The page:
Oct. 23, 2014
- Papillary thyroid cancer represents 80 percent of all thyroid cancer cases.
- Integrative analysis resulted in the detection of significant molecular alterations not previously reported in the disease.
- ISB researchers identified microRNAs which may lead to more precise therapy.
By Lisa Iype
Papillary thyroid cancer (PTC) is the most common type of thyroid cancer, accounting for 80 percent of all cases. As part of The Cancer Genome Atlas (TCGA) project, ISB researchers helped to analyze the largest cohort of PTC samples studied to date. The low background mutation density of PTC and the large number of patients in the study enabled the researchers to detect significant molecular alterations that were not associated with the disease before.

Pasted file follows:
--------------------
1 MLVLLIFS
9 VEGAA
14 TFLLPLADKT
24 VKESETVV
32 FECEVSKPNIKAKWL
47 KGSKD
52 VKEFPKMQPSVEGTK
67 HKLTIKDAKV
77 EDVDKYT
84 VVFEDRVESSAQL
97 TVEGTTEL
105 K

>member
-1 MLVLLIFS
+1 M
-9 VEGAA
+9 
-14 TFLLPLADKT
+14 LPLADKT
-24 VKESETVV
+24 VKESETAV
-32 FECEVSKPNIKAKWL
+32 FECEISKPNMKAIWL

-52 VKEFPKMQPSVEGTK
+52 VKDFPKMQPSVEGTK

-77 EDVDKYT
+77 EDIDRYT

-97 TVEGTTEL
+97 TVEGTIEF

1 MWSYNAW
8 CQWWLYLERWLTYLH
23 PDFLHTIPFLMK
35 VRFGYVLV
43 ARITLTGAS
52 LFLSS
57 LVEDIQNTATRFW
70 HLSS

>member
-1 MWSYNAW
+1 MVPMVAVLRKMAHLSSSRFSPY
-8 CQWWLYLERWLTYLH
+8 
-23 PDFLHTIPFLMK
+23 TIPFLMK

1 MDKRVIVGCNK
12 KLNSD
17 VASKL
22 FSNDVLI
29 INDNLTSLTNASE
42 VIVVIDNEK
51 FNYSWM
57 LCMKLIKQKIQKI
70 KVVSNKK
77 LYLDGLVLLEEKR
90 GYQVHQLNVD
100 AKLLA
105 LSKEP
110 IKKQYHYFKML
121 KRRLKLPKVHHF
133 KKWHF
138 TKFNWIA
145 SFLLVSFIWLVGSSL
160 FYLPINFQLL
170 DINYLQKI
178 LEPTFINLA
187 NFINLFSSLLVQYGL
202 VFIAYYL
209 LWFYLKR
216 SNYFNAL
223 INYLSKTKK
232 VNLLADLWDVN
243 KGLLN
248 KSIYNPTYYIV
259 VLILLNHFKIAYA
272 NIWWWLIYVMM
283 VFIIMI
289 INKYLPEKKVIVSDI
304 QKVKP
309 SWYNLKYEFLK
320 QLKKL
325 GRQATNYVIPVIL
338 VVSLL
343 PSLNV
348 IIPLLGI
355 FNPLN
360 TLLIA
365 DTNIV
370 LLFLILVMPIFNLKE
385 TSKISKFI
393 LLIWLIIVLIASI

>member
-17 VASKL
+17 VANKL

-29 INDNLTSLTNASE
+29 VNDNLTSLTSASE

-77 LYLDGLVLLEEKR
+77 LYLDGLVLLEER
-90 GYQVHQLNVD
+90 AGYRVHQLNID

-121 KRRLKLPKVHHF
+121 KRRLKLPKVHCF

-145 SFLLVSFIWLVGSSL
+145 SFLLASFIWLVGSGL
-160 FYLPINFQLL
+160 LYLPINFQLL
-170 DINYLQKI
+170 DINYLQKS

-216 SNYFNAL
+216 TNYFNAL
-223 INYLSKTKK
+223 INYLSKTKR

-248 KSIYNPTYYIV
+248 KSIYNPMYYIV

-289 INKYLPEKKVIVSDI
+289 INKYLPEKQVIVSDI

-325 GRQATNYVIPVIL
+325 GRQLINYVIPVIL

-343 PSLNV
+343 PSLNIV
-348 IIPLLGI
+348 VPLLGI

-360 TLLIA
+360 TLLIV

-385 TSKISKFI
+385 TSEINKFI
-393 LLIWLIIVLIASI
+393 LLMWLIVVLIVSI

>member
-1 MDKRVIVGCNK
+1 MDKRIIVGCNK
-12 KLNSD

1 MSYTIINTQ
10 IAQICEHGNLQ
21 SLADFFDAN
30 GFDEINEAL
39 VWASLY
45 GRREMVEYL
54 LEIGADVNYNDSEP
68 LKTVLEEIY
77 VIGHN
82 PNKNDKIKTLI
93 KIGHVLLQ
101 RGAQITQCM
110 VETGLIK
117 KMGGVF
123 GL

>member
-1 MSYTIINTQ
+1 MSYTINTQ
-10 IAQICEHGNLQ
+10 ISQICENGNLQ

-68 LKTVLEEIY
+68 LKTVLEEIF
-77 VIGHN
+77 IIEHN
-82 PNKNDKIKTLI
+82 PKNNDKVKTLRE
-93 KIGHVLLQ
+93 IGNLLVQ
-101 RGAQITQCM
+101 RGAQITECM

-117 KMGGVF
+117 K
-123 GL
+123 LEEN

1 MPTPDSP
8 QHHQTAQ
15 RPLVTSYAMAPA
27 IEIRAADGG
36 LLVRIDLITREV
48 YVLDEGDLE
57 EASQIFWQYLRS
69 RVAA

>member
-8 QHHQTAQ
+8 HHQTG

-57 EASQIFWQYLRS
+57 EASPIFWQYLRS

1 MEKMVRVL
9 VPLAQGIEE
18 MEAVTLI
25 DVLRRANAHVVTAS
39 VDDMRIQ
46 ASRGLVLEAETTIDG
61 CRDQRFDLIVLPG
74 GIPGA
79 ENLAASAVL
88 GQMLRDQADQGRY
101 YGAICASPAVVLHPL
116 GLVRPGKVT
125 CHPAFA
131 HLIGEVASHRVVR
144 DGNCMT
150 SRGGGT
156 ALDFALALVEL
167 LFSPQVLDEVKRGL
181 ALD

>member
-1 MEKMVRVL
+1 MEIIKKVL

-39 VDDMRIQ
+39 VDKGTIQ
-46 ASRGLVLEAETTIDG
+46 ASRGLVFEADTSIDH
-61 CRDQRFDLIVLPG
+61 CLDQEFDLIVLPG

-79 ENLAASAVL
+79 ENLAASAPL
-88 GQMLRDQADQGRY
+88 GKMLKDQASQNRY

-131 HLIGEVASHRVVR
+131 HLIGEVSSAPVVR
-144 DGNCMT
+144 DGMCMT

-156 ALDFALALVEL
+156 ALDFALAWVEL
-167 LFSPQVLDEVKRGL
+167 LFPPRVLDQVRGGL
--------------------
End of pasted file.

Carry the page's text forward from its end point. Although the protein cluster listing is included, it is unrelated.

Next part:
Researchers analyzed DNA sequence, gene expression, microRNA expression, protein expression, and DNA methylation profiles of PTCs to study the disease. ISB researchers played a significant role in exploring associations among these different types of data. They detected potential involvement of certain microRNAs, which are small non-protein-coding RNA molecules that can regulate the activities of other genes, in less differentiated subgroups of PTC, which may lead to more precise surgical and medical therapy.
Studying the disease from a systems perspective demonstrated that the subgroups of PTC differ in their molecular alterations as well as signaling and differentiation characteristics. With this knowledge, the researchers are proposing a refined classification of PTC to reflect these differences and to better inform clinical management of the disease.
Title: Integrated Genomic Characterization of Papillary Thyroid Carcinoma
Authors: The Cancer Genome Atlas Research Network